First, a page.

If you’re a camper (I’m not), you could stay for a night or two in one of the campgrounds in the park. Both require reservations ahead of time.

In addition, backcountry camping is allowed in the park with a permit. Those of us who stick to the easy trails really only get to see a small piece of the entire Park.

And never forget the gift shop. Always make time for the gift shop.

old-growth trees in Congaree National Park

What to wear hiking Congaree National Park

When hiking it’s important to wear the appropriate shoes and clothing. The right clothing can make a big difference in your comfort level and how much you enjoy the experience.

In general, you’ll want to dress in layers so that you can adjust to the temperature changes as you hike.

You’ll also want to have the appropriate outerwear for the weather conditions and bring plenty of water and snacks.

My hiking favorites

Hiking shoes—I prefer to wear waterproof hiking shoes over hiking boots. Trail running shoes would also probably be a good option here if that’s your preference.

I love my waterproof Keen hiking shoes. You can check the price on Amazon here.

Waterproof shell—The weather can change rapidly, so it’s important to make sure you carry with you some protection from the elements…even if the forecast is for a lovely and dry day.

I love my Columbia Arcadia II jacket. You can check out the price on Amazon here.

Trail pants—I love my Columbia Saturday Trail Pants. They’re really lightweight and comfortable. You can check them out Amazon here.

woman wearing hiking clothing standing on a wooden bridge in a forest

What to bring on your Congaree National Park hike

No matter what time of year you hike Congaree National Park, it’s important to come prepared.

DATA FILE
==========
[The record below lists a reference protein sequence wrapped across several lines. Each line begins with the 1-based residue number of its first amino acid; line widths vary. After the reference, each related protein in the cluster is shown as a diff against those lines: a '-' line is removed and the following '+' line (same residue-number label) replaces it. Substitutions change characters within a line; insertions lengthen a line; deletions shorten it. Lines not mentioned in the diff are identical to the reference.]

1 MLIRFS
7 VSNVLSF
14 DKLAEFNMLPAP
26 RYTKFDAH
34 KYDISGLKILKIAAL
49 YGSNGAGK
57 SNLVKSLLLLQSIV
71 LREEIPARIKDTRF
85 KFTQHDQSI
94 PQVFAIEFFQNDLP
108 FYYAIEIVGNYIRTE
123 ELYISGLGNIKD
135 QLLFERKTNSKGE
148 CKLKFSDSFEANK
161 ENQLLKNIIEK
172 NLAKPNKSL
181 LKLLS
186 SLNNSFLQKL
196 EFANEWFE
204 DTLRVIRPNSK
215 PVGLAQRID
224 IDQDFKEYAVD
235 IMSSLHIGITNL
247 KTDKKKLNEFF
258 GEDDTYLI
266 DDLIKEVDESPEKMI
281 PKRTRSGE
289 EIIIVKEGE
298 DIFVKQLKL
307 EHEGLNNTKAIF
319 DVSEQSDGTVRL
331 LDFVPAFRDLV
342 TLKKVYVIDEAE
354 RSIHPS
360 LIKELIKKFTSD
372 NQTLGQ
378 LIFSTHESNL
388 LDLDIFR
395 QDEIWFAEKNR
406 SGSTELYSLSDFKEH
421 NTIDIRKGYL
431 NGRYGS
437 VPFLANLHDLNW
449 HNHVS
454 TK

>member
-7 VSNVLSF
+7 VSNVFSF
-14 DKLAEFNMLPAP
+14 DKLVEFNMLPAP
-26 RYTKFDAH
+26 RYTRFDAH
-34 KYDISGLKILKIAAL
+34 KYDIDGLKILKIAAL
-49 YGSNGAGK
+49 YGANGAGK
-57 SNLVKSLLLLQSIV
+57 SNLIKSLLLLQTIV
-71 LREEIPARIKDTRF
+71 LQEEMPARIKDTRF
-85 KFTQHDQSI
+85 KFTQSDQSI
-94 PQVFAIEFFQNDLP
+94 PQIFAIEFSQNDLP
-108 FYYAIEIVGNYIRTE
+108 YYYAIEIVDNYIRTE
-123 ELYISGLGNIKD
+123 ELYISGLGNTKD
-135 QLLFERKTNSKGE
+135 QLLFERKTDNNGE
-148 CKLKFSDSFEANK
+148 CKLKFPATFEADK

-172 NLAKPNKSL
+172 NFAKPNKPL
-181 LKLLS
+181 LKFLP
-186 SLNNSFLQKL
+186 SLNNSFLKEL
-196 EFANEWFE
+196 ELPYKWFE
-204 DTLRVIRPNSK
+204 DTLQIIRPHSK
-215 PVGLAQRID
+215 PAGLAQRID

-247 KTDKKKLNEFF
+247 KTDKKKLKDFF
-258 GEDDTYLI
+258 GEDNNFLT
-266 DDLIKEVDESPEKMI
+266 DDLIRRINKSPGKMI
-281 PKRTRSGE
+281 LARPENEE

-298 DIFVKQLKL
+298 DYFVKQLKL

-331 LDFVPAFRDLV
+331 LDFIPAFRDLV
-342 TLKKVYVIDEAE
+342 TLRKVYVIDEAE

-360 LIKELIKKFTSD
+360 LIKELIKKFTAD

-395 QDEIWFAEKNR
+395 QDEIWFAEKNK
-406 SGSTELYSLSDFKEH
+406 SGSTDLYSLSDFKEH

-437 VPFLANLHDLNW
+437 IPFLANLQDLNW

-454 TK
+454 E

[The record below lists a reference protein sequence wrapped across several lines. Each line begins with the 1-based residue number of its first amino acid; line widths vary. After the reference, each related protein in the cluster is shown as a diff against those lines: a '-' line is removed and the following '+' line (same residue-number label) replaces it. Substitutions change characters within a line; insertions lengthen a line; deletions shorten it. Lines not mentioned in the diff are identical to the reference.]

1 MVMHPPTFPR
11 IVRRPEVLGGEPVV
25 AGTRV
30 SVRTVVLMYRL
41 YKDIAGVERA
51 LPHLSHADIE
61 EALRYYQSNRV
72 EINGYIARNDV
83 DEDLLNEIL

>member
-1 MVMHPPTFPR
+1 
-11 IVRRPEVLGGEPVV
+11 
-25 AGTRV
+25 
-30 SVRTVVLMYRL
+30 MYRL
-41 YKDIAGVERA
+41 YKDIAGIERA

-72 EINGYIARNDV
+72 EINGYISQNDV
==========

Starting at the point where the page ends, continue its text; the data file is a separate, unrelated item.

The National Park Service recommends 10 basic essentials for hiking. These items are:

  • A map (and other navigation aid like a compass)—you can get a map of the Congaree trails at the Visitor Center.
  • Food
  • At least 1 liter of water (2 is recommended)
  • First-aid kit
  • Multi-tool
  • Headlamp or flashlight
  • Sun protection
  • Rain gear/other weather insulation
  • Matches or lighter
  • Emergency shelter

These are the minimum basics, the NPS recommends. Depending on how long you’ll be out and where you might consider taking other items as well.

A good insect repellant is also recommended for Congaree in particular, as the mosquitoes from mid-Spring to mid-Fall can be an issue. This is basically a swamp after all.

It is also recommended that you inform someone else of your hiking plans…just in case. Tell them where you’re planning to hike and for approximately how long.

small lake surrounded by trees
Weston is one of the oxbow lakes you’ll see in Congaree National Park. Photo: Plan, Ready, Go.

Hotels near Congaree National Park

Camping is the only way to sleep in Congaree National Park. There are two campgrounds: the Longleaf campground near the park entrance and the Bluff campground. Backcountry camping is permitted.

All camping in Congaree National Park requires a permit or reservation.

There are no hotel or inn accommodations available at Congaree National Park, nor are there really any good hotel options all that nearby.

If you plan to make an overnight or weekend trip out of your visit to Congaree National Park, I recommend that you plan to stay in the Columbia area.

We stayed at the Residence Inn Columbia Northeast/Fort Jackson Area. The rooms are quite nice and the staff was helpful. We love how much room you get for the money at Residence Inn hotels along with the free breakfast.

interior of a Residence Inn hotel room
Residence Inn Columbia Northeast/Fort Jackson Area. Photo: Plan, Ready, Go.

If you are looking for a place to stay on your trip to Congaree National Park, you might also want to check out these other recommended hotels.

Courtyard by Marriott Columbia Cayce—We love Marriott hotels, and I’ve never had a bad stay at a Courtyard. This Courtyard is only a few miles from the airport and about a 20-minute drive from Congaree.